REPLICANTS ARE BIOENGINEERED HUMANS. DESIGNED BY TYRELL CORPORATION FOR USE OFF-WORLD. THEIR ENHANCED STRENGTH MADE THEM IDEAL SLAVE LABOR
THEY ARE HUNTED DOWN AND 'RETIRED'
THOSE THAT HUNT THEM STILL GO BY THE NAME
When Tegan decides to donate her body to science, she never expected to wake up 100 years later locked in a top-secret facility with no idea how she got there, or what happened on the day that was supposed to be the best of her life. The future isn’t at all what she had hoped, and when she learns the terrible secrets of the government that saved her, she must decide whether to keep her head down and try to survive, or fight for what she knows is right.
I have a few minor criticisms. The emotional freight of some of the interactions between Tegan and her friends on occasion comes...
Somewhere far away from earth, six crew members wake aboard a spaceship bound for a new colony. As clones, the crew members are accustomed to waking up in new bodies, usually with their memories intact. This time, though, decades of memories are missing. And worse, someone has murdered the old bodies of the crew members. Without any record of what happened and why, the crew must fight to solve a murder in which they are all prime suspects, even to themselves.
In this futuristic novel, young Andrew Wiggin is singled out from a young age as different. He is a child of great ability; those in charge, as well as jealous peers, notice. Because of this, he is ostracized and targeted -- this hardens young Ender and prepares him for battle in Battle School. Here, he is forced to prove himself against all odds.
Overall, the book was a fast-paced, interesting read. It kept me engaged and was fun and easy to follow, but also had plenty of plot twists.
I believe that lovers of sci-fi, of all ages, would enjoy this book, though perhaps it...
Audiobooks are my preferred method of distraction during my daily commute, and while The Bone Clocks didn't grab me immediately, eventually its clever interlinking story arcs lured my mind away from the surrounding river of taillights and exhaust.* Like Mitchell's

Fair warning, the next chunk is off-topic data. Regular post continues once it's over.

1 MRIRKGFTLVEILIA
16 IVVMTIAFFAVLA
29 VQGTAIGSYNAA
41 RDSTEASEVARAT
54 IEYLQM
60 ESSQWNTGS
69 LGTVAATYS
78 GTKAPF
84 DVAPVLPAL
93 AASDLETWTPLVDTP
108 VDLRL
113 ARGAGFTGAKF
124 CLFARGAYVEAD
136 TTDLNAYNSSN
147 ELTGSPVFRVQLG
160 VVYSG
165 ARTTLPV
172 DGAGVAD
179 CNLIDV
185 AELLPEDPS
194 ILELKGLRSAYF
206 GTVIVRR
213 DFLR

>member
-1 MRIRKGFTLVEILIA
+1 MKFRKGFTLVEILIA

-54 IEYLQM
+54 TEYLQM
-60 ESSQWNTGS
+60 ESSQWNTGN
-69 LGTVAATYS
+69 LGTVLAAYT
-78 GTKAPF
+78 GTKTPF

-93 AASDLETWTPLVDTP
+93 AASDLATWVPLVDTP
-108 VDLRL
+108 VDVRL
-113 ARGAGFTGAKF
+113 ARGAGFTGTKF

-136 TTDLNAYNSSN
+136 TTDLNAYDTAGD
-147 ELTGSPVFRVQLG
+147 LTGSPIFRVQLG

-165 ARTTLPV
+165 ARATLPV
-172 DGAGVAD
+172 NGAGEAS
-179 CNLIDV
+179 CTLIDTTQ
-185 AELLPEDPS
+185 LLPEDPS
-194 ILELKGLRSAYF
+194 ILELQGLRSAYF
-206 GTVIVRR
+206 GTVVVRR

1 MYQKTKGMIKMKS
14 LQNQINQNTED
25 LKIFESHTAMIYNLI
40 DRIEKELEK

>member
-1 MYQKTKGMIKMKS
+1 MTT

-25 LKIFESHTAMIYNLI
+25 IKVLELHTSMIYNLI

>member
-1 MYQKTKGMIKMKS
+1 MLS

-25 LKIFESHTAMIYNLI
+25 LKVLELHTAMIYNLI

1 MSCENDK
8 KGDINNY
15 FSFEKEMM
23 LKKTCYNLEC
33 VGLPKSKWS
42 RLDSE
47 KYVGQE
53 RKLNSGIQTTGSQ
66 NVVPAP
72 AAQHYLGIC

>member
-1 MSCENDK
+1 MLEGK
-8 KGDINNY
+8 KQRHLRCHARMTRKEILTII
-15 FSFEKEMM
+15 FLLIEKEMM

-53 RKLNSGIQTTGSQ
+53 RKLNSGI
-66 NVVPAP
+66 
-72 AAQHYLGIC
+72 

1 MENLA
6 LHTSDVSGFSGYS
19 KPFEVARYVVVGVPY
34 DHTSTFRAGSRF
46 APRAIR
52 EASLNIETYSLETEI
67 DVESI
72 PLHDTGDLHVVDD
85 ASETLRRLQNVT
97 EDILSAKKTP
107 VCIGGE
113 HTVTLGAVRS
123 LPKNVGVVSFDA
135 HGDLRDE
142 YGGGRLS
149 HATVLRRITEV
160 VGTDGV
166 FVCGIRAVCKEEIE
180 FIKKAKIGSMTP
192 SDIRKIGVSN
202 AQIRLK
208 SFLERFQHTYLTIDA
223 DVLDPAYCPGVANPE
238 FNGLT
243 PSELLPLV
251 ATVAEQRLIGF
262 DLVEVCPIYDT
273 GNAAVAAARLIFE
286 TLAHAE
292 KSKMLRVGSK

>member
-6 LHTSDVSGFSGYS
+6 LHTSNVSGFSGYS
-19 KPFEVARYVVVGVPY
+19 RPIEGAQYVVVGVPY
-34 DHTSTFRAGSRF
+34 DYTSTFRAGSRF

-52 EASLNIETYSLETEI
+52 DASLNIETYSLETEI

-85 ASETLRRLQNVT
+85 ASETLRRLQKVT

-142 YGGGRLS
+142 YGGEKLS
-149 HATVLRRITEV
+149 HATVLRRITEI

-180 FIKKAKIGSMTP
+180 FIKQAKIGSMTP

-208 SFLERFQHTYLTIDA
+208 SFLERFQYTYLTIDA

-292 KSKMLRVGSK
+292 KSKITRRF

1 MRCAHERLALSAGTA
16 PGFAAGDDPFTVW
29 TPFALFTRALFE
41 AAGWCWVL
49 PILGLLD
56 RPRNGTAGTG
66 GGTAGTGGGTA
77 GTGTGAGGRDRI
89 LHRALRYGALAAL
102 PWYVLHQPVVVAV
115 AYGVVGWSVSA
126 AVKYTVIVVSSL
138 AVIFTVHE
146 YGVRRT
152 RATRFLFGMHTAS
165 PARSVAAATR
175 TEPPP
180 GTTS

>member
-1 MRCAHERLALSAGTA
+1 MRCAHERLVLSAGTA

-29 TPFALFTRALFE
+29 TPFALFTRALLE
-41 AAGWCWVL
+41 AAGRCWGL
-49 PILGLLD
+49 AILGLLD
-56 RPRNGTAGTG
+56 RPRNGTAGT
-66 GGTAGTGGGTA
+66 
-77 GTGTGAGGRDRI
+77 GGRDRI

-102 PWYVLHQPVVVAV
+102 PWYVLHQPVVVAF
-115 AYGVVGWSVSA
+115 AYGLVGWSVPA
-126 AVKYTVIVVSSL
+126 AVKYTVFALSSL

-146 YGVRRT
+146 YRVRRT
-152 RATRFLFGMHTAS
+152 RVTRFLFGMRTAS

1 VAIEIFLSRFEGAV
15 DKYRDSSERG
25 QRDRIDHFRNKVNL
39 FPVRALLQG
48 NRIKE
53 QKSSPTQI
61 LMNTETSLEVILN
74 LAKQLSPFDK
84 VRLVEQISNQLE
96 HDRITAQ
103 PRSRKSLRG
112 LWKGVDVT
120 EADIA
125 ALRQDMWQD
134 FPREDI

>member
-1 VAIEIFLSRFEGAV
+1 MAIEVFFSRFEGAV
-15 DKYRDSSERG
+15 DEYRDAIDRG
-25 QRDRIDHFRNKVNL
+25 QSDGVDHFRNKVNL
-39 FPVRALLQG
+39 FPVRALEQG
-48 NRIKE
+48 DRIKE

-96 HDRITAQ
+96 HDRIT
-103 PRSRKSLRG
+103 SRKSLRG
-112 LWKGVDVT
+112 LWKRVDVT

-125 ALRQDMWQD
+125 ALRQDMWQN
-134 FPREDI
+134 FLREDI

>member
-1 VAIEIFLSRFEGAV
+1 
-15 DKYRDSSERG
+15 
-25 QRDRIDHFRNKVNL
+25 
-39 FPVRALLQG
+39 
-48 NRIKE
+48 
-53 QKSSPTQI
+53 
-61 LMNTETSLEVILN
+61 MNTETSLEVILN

Ex Machina poses the question: "What makes us human?" Caleb, a young computer genius, is told he has won a week long stay at the house of Nathan, the CEO of the world's most popular search engine. Nathan has built a humanoid robot named Ava with Artificial Intelligence. He wants Caleb to administer the Turing Test to Ava, a test designed to measure artificial intelligence and its ability to persuade a human to believe it is real.
Obsession in Death is the 40th book in the In Death series by J. D. Robb, a.k.a Nora Roberts. When Naked in Death was first released in 1995, I bought it but I didn't read it. I also picked up the next four or five in the series, but I didn't read them either.
This 2014 Academy Award Winning movie for Best Original Screenplay written and directed by Spike Jonze is your typical boy meets girl, boy falls in love, girl is an advanced computer operating system....wait, what? Actually, Her is anything but a typical love story. It is instead a very interesting exploration of the increasing role that technology plays in our everyday lives and where that might take human relationships in the future.
Calculated in Death is J.D. Robb’s 36th addition to her popular In Death series. In a Manhattan stairwell, a woman is found murdered. It could be a case of mugging gone wrong, but Lieutenant Eve Dallas has her doubts. So begins another trip through New York high finance, high society and murder. While not the most mysterious of mysteries, it is an enjoyable tale.